In the National Credit Union Administration (NCUA) 13-Risk-01 Risk Alert, NCUA provides great information relevant now more than ever on how your Credit Union can become better prepared at Cybersecurity risk mitigation.
What does that mean?
The increasing frequency of cyber-terror attacks on financial institutions heightens the need for credit unions to maintain strong information security protocols.
Frequent incidents have included distributed denial-of-service (DDoS) attacks, which cause Internet-based service outages by overloading network bandwidth or system resources.
DDoS attacks do not directly attempt to steal funds or sensitive personal information, with such attempts to distract attention and/or disable alerting systems.
Key Credit Union Risk Mitigation Strategies
- Performing risk assessments to identify risks associated with DDoS attacks.
- Ensuring incident response programs include a DDoS attack scenario during testing and address activities before, during, and after an attack.
- Performing ongoing third-party due diligence, in particular on Data Processors, Internet and web-hosting service providers, to identify risks and implement appropriate traffic management policies and controls.
DDoS attacks my include attempts to steal member funds or data.
Credit Unions should employ controls described in the 2011 FFIEC supplement to guidance on Authentication in an Internet Banking Environment.
General risk mitigation practices for credit unions with networks that face the Internet include:
- Maintaining strong information security awareness training programs for employees and members.
- Utilize transaction monitoring, verification procedures, and appropriate limits commensurate with the risk of applicable funds transfers.
Implementing strong controls over computers used to process commercial payments, including but not limited to:
- Multi-factor authentication.
- Removal of hardware tokens upon session completion.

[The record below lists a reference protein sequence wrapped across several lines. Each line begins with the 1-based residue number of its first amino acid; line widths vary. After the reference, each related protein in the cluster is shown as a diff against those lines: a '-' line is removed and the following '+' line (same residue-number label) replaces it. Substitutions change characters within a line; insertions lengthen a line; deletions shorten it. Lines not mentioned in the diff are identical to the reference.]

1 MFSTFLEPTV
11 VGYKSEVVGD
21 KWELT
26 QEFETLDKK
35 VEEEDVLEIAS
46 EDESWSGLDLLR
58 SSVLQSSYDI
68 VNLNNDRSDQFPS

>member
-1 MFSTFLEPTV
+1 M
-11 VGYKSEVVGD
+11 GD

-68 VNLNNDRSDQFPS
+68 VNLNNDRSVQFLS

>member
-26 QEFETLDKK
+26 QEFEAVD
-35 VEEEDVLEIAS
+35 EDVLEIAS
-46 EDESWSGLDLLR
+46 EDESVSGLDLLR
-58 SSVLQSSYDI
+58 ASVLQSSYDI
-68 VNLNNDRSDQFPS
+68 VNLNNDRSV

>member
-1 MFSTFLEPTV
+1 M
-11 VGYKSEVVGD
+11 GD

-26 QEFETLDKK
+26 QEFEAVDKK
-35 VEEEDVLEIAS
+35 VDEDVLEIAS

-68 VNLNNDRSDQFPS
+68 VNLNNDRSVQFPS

- Prohibited or highly filter use of Internet browsing.
- Dedicated, corporate-owned systems without administrator privileges.
- Following network and application security best practices with regard to configuring systems, patch management, and security testing.
In Appendix A to Part 748 of NCUA’s Rules and Regulations requires credit unions to monitor systems to detect actual and attempted attacks on or intrusions into member information systems.
NCUA also encourages credit unions to participate in information-sharing organizations, such as industry trade groups and the Financial Services Information Sharing and Analysis Center (FS-ISAC), http://www.fsisac.com.
The FS-ISAC is the global resource for the financial industry for cyber and physical threat intelligence analysis and sharing. FS-ISAC is unique in that it was created by members, for members and operates as a member-owned nonprofit entity.
The FS-ISAC also provides an anonymous information sharing capability across the entire financial services industry.
Upon receiving a submission, industry experts verify and analyze the threat and identify any recommended solutions before alerting FS-ISAC members.
This assures that member firms receive the latest tried-and-true procedures and best practices for guarding against known and emerging security threats.
In addition, the United States Computer Emergency Readiness Team (US-CERT), http://www.us-cert.gov, provides information on the methods used to launch attacks and risk mitigation tactics to reduce their impact.
The US-CERT leads efforts to improve the Nation’s cybersecurity posture, coordinate cyber information sharing, and proactively manage cyber risks to the Nation while protecting the constitutional rights of Americans.
US-CERT strives to be a trusted global leader in cybersecurity—collaborative, agile, and responsive in a dynamic and complex environment. You can subscribe to US-CERT’s mailing lists and feeds.
In conclusion, it is very important for Credit Unions to put controls in place to monitoring transaction to detect system anomalies and ensure verification procedures with both internal systems and third party vendors.
If you combine that with strong information security awareness training programs for employees and members you are well on your way to managed and educated Credit Union environment.